As a woman, I use this word a lot too: “Self-Love”. Exactly what does self-love mean? If you were to ask me before if I love myself, I would say absolutely. I like myself. I thought I am pretty smart and interesting; I have a great sense of humor. Nevertheless, when I looked into the mirror or as I lied in my bed, a severe depression tormented me with thoughts like “I am not good enough”, “I am not pretty enough”, or “I hate myself”, and “I want to be like her.
Like many of us, I read books; I watched “Eat, Pray, Love” numerous time. I signed up to Yoga class and I practiced meditation. I listen to empowering women podcasts in my car on my way to work. I practiced everything suggested in books and articles. Still, there were days when I could not even look at myself in my own photograph and think I was worthy enough. It was then that I realized that I was really far from loving myself.
It took me years before I fully understand self-love.
In order to understand what self-love is, let us look at what is NOT.
Self-love is not narcissism, selfishness or arrogance. Narcissism is someone with thoughts always begin with “I” or “Me”. There is very little to no room to think about others and much less empathize with them. Everything revolves around “I” or “Me”.
Self-love is not something I pretend to have or achieve. It does not start one day and at perfection the next day. It is continuous learning and unlearning of what is and is not.
Self-love is independent of things outside of us. Self-love is not how many “likes” we have received on our social media, how many videos we have taken on our snapchat and which angle we posed to end up with the best selfie picture.
My realization with self-love arises out of the long battle with myself after my automobile accident. From my early teenage year and even well into my 30s I battled with a poor self-image. I wore tights, stockings, and pants on hot summer’s day to cover up my scars on my legs.
It is not surprising that what I struggled with created a delay to my understanding of what I truly suffered: a broken relationship with myself.
I looked to conditional love outside of me: numbers on a scale, perfect grades, approval from my friends and colleagues, and approval from men, especially in intimate relationships. I gave others the power to determine my worthiness. When men came and went, I felt hurt and empty.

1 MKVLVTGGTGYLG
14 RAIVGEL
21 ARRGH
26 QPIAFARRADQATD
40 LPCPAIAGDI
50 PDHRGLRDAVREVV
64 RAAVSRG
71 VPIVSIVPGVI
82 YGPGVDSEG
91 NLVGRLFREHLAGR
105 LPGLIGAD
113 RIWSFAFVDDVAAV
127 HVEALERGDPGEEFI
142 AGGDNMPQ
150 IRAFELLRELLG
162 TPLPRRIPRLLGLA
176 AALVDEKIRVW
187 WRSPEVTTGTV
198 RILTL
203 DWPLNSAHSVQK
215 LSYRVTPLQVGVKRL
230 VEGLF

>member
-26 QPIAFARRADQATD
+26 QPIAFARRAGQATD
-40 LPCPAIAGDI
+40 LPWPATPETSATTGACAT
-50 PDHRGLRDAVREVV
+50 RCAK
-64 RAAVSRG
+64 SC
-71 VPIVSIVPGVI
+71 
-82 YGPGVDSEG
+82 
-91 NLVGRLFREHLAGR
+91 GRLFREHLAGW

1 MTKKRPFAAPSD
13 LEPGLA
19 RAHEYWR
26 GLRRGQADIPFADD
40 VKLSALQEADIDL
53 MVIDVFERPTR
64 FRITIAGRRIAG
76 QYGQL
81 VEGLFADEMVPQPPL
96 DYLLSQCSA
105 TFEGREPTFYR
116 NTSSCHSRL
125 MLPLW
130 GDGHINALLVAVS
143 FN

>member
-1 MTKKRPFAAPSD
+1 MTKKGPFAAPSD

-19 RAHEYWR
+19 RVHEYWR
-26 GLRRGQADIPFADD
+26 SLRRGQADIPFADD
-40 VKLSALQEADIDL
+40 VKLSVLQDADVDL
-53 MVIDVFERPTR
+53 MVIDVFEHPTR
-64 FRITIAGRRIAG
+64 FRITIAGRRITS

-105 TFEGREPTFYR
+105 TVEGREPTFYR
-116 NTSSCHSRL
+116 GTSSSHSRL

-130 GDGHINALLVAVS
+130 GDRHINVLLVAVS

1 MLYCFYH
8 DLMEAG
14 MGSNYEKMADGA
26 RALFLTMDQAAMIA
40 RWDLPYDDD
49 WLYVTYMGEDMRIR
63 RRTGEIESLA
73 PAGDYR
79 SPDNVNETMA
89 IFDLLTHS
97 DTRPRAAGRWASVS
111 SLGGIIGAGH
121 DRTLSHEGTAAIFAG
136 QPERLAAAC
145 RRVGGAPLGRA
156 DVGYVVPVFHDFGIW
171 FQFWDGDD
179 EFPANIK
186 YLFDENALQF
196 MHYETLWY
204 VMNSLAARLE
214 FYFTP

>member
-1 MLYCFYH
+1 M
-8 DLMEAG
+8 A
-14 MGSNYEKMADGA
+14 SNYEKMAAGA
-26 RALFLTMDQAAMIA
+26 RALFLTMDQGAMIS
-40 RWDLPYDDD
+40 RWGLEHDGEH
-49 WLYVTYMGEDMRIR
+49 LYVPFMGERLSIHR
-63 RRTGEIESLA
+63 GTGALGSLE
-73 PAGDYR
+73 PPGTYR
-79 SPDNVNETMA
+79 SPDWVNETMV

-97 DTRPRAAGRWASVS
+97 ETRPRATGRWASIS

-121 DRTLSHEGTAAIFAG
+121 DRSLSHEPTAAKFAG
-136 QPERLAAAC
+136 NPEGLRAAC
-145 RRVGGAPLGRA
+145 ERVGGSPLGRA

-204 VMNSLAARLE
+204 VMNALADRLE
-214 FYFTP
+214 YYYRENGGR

A lack of self-love can manifest as many things. For me, it was struggling with my own body image through my adolescence into my womanhood. For others, it can manifest into addictions, substance abuse, unhealthy or abusive relationships, workaholism, and constant need for approval from others.
The root cause of all these manifestations is the same: we do not love ourselves. We seek external forces for validations and in their absence; we feel a void, a hole, and darkness.
True love is the unconditional feeling of love, appreciations, and acceptance. No matter what you do, you always love yourself with the same strength. It is a sense of love that emanates from within yourself.
True self-love is about the messages we send to ourselves when no one else is listening. It is not an internal dialogue of guilt and shame when we are not living up to others’ expectations of being in this world. Self-love requires that we love all aspects of ourselves, darkness and light, shadows and beauty. Self-love is embracing our being.
Awareness is an important starting place in the practice of self-love because awareness creates an opportunity for the shift. Recognizing that I am on my journey of loving myself to live a wholehearted life is a helpful starting place.
My awareness came through as a result of a profound spiritual awakening when the pain and shame of whom I cannot be overpowered the pain and shame of who I am. It was in that moment of emotional meltdown that I began to become aware of who I truly am.
Self-love is an endless process that takes time and practice. Self-love has no destinations or final stop. Here are some helpful tips on how to practice self-love:
When we practice true self-love, we create space for abundant, allowing love to flow freely from others into our lives and that love reciprocate deeply into the love we feel for others. We live as a whole from a place of abundance. The more you practice self-love, the stronger the message you send to yourself and others around you that “You deserve this”. You begin to create confidence within yourself, you will wake up, and you know you are different. You are in love, with yourself.